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One of my favorite writers has always been Robert Bloch, famous for PSYCHO and other "psychological thrillers." When I decided to put out a fanzine, he was the first I sent an interview to. In writing the questions, it came to my attention that most of his other interviews (BLACK ORACLE, CASTLE OF FRANKENSTEIN, etc.) dealt mainly with his pictures and his books rather than himself. So I decided in this interview to question Mr. Bloch about himself and his style. So here you have it -- ROBERT BLOCH, THE MAN.
RL: When, and where, were you born? RB: April 5, 1917 in Chicago, IL. RL: Have you always been interested in writing science fiction? RB: My first interest was in writing fantasy. Of course, I regard science fiction as a branch of fantasy -- a classification which tends to infuriate the writers of "hardcore" sf. RL: When did you first become interested in writing? RB: I first became interested when I was about fifteen -- at the time I started corresponding with H.P. Lovecraft, who suggested I try a few stories of my own. However, I'd written a few things earlier than that, with no idea of publication: I recall doing a little essay on the civilization of the future when I was eleven or twelve, as a surprise birthday gift for my mother -- as I remember, I illustrated it and bound it together as a small pamphlet. RL: When did you decide to become a writer for a living? RB: When I graduated from high school. I was then seventeen years and two months old. When I was seventeen years and three months old, I sold my first story. Been at it ever since. RL: What did you do to earn a living before you went into writing. RB: Went to high school. RL: At what age did you really discover your talent for writing? RB: I discovered whatever talent I have for writing when -- as I mentioned -- I started to do a few stories with the encouragement of H.P. Lovecraft. But I never felt any particular confidence in my work until about 1937 or so, when I was twenty. RL: Did you ever attend any formal writing school, or did you learn by studying the techniques of other writers? RB: I never got beyond high school adn have never attended a writing school or class except as a speaker. RL: What do you think influenced your writing style? RB: My writing style was influenced by H.P. Lovecraft. Other influences, to varying degrees, have been Poe, Machen, Dunsany, James Joyce, Raymond Chandler, John Doe Passos, Ben Hecht. RL: Could you give you a brief bibliography of your work? RB: Sorry, but there's no way of giving a "brief bibilography" of my work. Om 1964, a kind and generous British fan, Graham D. Hall, decided to put out a bibiliographical listing. The story titles alone, single-spaced, ran for eleven pages. As of today, that length would be at least doubled, due to reprints and additional work -- and that wouldn't include anything that I'd done for radio, television, or motion pictures. Let's just say that in thirty six years a professional writer turns out a lot of material. RL: Do you have any favorite fan artists and writers? Pro artists and writers? RB: Again, I've far too many favorite fan writers and fan artists to make a short list. The same holds true for the pros. Over such a long span of time I've had the pleasure of reaing so much that pleased me; there are literally scores of writers and artists who have impressed me. RL: How do you go about selling [a] story to a book company? RB: My sales are made through an agent. He submits the book manuscript to a publisher. Only once have I admitted an outline -- usually I write the book first. RL: Could you explain a little about the technique you use in your writing? RB: I don't really know what is meant by "technique." I get an idea -- usually for the ending of a story -- and then make a few notes or a short outline to guide me into a more complicated plot. Then I sit down and go to work. Most of my writing is first draft; I do my revising as I go along. And I always start from page one and work forward without skipping around. If this is "technique," then you know as much about mine now as I do. RL: Do you collect anything? RB: I 've always been a collector -- of books, magazines, recordings, art objects, stamps. My taste in books and magazines is fairly catholic (with a smaill "c" please) but in addition to fiction and non fiction, sf and fantasy. I've a special interest in material on motion pictures. In recordings I prefer the romantic composers, and Prokokieff and Richard Strauss are typical choices. I'm fond of oriental art -- figurines, statuettes in bronze, ivory, brass or teak and rosewood. My interest in philately dates back forty-odd years. RL: How about hobbies? RB: My hobbies center around the collections I just told you about. I'm interested in old movies, particularly those of the silent era, and see as many as possible. RL: What do you think of fandom as a whole? RB: One of the most interesting phenomena in the world -- and quite unlike any other type of fandom. RL: What are some of your plans for the future? RB: My only long-range plans for the future, in these uncertain times, is respiratorial. In other words, I just intend to keep breathing. RL: Could you give any aspiring writers any pointers about writing? RB: I believe that there are two things vitally necessary to a writer's development -- constant writing and constant reading. The habit [of] writing something everyday is invaluable; so [is] the habit of daily reading for stimulation and information. I do not believe that writers are "born," they are developed, through hard and constant effort and application. RL: Please comment on the work you did for FAMOUS MONSTERS OF FILMLAND. RB: Virtually everything that appeared in FAMOUS MONSTERS, aside from letters, was reprinted from articles I'd done earlier for other magazines. Since FAMOUS MONSTERS is directed at a younger reading audience, I've not tried to write anything especially for it; psychopathology wouldn't be appropriate. RL: How did you get the idea for PSYCHO? RB: There was a murder case in a small Wisconsin town near the one where I lived -- I had no details concerning it at the time, but I knew that it involved a middle-aged man who murdered several women. Realizing how much gossip there is in a small town and how neighbors tend to pry into every else's affairs, I wondered just what kind of man, and what circumstances, might be involved in such a crime without anyone suspecting, working from these questions, I came up with the plot of PSYCHO. Years later I learned that I'd come pretty close to the actual situation, as brought out after investigations were completed -- except that the actual murderer was also a cannibal, and even more disturbed than my imaginary character. He did dress like a woman -- but instead of merely putting on clothing, he wore actual breasts and skin from his victims! RL: What idea were you trying to get across in PSYCHO? RB: The idea in PSYCHO, and in many of my so-called "psychological thrillers" is a simple and obvious one: Don't take candy from strangers. _______________________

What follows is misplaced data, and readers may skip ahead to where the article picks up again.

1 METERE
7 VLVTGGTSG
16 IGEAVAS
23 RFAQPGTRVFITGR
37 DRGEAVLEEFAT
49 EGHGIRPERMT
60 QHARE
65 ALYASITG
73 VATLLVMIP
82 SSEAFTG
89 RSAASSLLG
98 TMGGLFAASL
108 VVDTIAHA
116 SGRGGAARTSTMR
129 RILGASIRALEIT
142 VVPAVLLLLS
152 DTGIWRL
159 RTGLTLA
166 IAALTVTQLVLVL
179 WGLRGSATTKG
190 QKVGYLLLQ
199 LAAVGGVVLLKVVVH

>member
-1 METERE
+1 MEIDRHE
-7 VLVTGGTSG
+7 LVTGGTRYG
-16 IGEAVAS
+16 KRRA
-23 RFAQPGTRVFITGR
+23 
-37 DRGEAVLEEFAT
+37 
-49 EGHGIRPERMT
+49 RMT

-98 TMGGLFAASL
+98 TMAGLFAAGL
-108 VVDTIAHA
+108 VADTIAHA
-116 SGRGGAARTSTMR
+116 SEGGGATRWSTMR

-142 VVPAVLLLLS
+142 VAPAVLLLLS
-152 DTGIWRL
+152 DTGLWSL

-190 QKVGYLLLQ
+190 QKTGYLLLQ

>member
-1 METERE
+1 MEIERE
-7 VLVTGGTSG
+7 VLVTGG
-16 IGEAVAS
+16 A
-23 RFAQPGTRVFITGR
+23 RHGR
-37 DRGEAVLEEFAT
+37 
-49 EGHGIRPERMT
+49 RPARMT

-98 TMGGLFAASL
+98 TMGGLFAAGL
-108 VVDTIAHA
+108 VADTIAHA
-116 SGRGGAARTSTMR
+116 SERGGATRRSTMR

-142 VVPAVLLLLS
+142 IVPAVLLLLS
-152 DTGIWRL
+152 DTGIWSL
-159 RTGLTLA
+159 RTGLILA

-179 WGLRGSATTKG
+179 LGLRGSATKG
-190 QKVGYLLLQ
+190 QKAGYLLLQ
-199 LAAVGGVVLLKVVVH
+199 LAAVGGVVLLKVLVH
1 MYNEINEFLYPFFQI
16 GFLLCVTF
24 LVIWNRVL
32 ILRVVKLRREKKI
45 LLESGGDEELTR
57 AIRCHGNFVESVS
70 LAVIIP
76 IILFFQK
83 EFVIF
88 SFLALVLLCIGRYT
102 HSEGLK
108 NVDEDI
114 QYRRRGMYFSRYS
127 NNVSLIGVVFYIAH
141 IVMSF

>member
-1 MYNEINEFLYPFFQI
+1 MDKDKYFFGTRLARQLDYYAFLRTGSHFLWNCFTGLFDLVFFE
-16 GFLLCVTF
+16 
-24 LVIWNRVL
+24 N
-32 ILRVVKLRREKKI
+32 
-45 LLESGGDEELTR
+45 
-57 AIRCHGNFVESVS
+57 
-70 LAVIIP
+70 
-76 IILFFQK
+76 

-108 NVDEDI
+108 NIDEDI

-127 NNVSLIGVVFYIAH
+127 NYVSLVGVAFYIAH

This interview first appeared in Randall Larson's self-published fanzine Fandom Unlimited Vol 1., No. 1 (1971), is © 1971 by Randall D. Larson, and appears here with permission of Randall D. Larson. All rights reserved.
The former editor/publisher of CinemaScore, CineFan, and Threshold of Fantasy magazines, Randall D. Larson has written 8 books and more than 200 articles for fantasy, fire service, public safety, cinema, and motion picture music periodicals, books, CD booklets, and Web sites. Larson is currently the editor of 9-1-1 Magazine (public safety communications and response), and a senior editor for Soundtrack magazine. Avoiding spare time at all costs, Mr. Larson is also a writer for cinescape.com while maintaining a full-time career in the field of emergency services communications.
Mr. Larson is also the author of three of the major reference books on Robert Bloch and his writings -- a book of collected interviews, a readers' guide, and a detailed bibliography, all as discussed on the FAQ page. These books may be ordered from Mr. Larson directly.
Mr. Larson can be contacted at email@example.com.